Fiona: I think we can agree that we are indeed the most dominating species on earth, and I too don't have a problem with that - in as far as it goes. Where I take issue is that as the most dominant species we have an obligation to look after this planet because it is the only planet we have to live on.

All of our life, all the wonderful adornments of civilisation that you mention, come from this planet. At present, we are depleting the resources of the planet at such a rate that we would need four Earths to sustain ourselves.

We are polluting our air and water, sending beautiful animals to extinction, denuding the oceans of fish, chopping down our forests, and killing each other. This cannot be good in the long term. We were given paradise and we trashed it.

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Richard: My cavil with some conventional "green" arguments is that they can degenerate into man-as-impure, nature-as-pure, or - at its worst - man as a cancer and nature as healer.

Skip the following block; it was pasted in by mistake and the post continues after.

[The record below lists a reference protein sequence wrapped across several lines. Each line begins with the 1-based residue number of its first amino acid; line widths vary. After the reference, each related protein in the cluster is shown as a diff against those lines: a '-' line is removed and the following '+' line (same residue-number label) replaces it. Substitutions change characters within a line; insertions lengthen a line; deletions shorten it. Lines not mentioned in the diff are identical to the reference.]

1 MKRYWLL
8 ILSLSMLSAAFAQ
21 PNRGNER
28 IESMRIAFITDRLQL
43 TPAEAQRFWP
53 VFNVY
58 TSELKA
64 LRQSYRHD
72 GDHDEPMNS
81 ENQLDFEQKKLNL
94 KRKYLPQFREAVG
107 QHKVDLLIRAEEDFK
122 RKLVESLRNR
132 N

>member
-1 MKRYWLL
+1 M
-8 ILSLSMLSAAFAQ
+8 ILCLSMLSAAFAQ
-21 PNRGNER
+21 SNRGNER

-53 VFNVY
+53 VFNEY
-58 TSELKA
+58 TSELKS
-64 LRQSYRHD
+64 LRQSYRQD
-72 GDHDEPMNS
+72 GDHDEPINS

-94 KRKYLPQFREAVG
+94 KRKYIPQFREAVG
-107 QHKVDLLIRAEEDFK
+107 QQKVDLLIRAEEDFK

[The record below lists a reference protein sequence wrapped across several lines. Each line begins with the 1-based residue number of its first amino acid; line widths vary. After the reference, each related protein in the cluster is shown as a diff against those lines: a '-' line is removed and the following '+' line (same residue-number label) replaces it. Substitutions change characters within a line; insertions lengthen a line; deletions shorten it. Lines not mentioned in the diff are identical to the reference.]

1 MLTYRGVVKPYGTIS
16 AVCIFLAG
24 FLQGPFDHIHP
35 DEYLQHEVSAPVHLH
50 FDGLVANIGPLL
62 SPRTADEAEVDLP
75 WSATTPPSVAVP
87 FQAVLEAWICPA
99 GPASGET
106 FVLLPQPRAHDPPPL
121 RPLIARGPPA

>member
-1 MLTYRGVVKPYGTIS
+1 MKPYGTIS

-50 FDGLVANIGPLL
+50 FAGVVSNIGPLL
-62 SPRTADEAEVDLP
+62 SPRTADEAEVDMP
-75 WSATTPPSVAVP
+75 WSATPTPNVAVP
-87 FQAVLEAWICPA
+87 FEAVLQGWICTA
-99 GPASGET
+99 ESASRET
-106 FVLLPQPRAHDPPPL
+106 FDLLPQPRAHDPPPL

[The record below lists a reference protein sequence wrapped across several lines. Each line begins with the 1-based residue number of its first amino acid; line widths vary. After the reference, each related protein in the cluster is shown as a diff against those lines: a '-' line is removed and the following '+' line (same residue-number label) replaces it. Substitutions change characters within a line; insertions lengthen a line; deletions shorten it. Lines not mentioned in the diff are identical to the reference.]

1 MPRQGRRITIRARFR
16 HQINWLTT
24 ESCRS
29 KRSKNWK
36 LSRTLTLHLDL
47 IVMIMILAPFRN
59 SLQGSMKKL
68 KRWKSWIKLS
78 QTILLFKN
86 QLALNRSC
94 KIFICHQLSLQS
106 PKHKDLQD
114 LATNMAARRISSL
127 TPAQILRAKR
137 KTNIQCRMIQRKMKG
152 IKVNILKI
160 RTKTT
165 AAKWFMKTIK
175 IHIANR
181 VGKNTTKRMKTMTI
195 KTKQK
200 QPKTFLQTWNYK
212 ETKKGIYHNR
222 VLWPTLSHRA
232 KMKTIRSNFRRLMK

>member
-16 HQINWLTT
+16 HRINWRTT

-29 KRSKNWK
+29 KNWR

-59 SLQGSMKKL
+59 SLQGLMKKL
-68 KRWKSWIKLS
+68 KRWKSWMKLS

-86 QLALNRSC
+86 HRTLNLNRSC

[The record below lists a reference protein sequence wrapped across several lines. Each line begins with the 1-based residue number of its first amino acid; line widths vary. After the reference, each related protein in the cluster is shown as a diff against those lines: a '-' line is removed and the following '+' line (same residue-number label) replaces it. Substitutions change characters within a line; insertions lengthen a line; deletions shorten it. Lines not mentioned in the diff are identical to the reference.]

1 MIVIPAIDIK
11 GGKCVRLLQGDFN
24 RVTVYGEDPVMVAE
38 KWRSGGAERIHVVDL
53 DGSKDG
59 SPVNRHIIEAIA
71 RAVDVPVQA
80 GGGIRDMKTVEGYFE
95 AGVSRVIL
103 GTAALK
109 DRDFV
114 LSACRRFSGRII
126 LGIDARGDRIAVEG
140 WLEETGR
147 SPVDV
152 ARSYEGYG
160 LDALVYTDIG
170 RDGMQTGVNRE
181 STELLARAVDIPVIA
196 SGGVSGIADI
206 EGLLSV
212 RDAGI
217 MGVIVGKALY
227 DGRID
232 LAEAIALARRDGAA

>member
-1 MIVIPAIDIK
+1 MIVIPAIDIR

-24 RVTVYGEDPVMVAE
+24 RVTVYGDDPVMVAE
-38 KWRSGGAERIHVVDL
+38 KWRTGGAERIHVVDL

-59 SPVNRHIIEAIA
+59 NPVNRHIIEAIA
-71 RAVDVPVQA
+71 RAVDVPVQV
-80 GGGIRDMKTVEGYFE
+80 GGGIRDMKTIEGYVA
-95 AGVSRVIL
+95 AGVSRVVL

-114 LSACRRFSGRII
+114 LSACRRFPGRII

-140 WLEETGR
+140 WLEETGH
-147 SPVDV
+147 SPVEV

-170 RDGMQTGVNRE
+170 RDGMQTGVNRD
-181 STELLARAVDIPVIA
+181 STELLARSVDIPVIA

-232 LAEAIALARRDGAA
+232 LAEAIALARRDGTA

You think I under-estimate the damage that man is now doing to the planet. I counter with the argument Julian Simon and others have put: that our present predicament tends to be exaggerated and that, in any case, our human population includes huge amounts of ingenuity, which will find solutions.

Arguably, mankind has already passed his most dangerous phase. Is climate change, for example, the result of old-hat technology and thus very likely to be solved by some much more modern ones, e.g. solar, or some form of nuclear power?

Do animals have rights?

White laboratory mouse

Is there something deeply ungovernable about the demands of a future population of, say 10 billion, humans? With talent and maybe what the West might call material austerity, I can't see any profound ecological problem with a huge human population.

If humankind proves to be a very bad steward of his planet, the failure (I surmise) will be cultural and, more sharply, political.

Fiona: You refer to the number of people living on Earth - at present, seven billion and within a few decades 10 billion.